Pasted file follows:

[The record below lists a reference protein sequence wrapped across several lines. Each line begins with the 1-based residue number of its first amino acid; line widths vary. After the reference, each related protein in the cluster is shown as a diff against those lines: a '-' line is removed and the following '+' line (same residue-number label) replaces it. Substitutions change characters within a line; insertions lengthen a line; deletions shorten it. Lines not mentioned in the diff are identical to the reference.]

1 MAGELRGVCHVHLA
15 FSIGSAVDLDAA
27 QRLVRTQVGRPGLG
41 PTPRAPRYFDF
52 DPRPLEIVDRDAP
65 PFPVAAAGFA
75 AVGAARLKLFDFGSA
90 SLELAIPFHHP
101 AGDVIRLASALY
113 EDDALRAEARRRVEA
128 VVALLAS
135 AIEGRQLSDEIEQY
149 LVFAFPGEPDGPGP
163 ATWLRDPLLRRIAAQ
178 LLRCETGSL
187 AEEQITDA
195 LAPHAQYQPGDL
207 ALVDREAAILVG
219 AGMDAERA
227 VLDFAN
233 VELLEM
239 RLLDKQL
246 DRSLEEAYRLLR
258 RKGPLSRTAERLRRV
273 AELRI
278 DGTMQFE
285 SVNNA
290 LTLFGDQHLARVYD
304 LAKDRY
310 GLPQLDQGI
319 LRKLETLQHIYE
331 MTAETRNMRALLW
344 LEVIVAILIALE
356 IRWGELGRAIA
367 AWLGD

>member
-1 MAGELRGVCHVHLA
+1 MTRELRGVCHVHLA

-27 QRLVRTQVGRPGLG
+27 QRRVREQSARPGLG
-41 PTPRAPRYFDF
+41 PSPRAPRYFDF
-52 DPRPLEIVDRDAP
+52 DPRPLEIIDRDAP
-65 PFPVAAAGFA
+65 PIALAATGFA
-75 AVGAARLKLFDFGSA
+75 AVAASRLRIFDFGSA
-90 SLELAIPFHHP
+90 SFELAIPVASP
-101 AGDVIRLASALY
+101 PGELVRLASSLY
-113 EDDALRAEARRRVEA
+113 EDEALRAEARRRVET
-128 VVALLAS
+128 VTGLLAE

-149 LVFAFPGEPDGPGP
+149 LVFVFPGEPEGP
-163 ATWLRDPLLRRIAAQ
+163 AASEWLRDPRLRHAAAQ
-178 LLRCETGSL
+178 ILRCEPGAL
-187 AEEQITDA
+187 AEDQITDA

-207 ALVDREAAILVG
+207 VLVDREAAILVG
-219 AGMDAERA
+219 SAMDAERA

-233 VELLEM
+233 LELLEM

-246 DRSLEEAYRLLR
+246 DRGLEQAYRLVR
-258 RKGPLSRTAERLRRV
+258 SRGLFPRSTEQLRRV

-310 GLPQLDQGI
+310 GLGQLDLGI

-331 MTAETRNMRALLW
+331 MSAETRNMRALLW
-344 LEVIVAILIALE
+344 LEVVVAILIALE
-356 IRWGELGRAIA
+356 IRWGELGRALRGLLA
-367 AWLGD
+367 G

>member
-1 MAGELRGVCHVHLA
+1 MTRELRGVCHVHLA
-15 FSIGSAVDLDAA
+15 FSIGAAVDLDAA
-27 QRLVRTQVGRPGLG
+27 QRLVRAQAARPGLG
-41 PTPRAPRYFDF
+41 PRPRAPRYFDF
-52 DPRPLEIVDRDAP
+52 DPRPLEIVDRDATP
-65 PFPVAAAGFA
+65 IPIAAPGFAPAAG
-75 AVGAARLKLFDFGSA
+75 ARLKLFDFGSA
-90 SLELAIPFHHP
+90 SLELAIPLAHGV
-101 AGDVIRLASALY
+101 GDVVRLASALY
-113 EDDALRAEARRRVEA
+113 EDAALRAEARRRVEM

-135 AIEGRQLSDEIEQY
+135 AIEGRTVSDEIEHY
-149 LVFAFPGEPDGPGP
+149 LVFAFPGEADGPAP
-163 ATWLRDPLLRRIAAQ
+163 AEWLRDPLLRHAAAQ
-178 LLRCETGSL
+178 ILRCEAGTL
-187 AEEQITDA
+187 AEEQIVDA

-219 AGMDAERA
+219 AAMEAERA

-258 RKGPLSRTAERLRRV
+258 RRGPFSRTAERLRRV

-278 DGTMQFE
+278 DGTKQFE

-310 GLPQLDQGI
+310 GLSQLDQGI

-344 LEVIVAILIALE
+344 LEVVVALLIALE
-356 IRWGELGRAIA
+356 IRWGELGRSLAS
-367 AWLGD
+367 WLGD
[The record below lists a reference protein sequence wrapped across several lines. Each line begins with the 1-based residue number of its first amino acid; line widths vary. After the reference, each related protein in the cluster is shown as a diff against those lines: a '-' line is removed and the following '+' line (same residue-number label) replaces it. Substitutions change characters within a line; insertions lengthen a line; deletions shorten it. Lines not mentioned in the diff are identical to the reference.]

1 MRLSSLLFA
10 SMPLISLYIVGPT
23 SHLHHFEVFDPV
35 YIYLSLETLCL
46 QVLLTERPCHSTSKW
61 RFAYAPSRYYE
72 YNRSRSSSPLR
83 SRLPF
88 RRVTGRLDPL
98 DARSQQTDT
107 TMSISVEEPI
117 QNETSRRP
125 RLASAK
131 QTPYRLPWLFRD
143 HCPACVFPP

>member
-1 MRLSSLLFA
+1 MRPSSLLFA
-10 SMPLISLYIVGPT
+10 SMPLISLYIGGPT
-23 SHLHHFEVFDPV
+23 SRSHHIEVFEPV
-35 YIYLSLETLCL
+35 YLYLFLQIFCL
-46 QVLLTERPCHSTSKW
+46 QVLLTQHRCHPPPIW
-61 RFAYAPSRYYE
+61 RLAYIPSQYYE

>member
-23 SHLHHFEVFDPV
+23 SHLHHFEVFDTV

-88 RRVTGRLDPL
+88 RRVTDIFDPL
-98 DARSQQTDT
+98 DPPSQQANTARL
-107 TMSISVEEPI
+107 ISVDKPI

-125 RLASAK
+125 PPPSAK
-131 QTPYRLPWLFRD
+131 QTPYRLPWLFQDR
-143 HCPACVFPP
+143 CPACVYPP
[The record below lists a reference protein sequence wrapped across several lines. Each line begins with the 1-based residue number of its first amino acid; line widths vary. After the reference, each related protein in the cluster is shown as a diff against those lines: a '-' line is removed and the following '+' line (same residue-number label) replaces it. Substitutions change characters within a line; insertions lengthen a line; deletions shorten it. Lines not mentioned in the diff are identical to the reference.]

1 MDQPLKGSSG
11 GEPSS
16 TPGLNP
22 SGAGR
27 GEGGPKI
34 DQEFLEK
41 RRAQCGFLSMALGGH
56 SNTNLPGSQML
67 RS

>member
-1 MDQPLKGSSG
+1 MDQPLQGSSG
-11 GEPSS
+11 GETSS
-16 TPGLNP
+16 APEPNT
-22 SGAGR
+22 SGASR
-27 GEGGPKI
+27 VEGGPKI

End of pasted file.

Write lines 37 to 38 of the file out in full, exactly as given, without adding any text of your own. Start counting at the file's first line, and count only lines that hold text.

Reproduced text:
>member
-1 MAGELRGVCHVHLA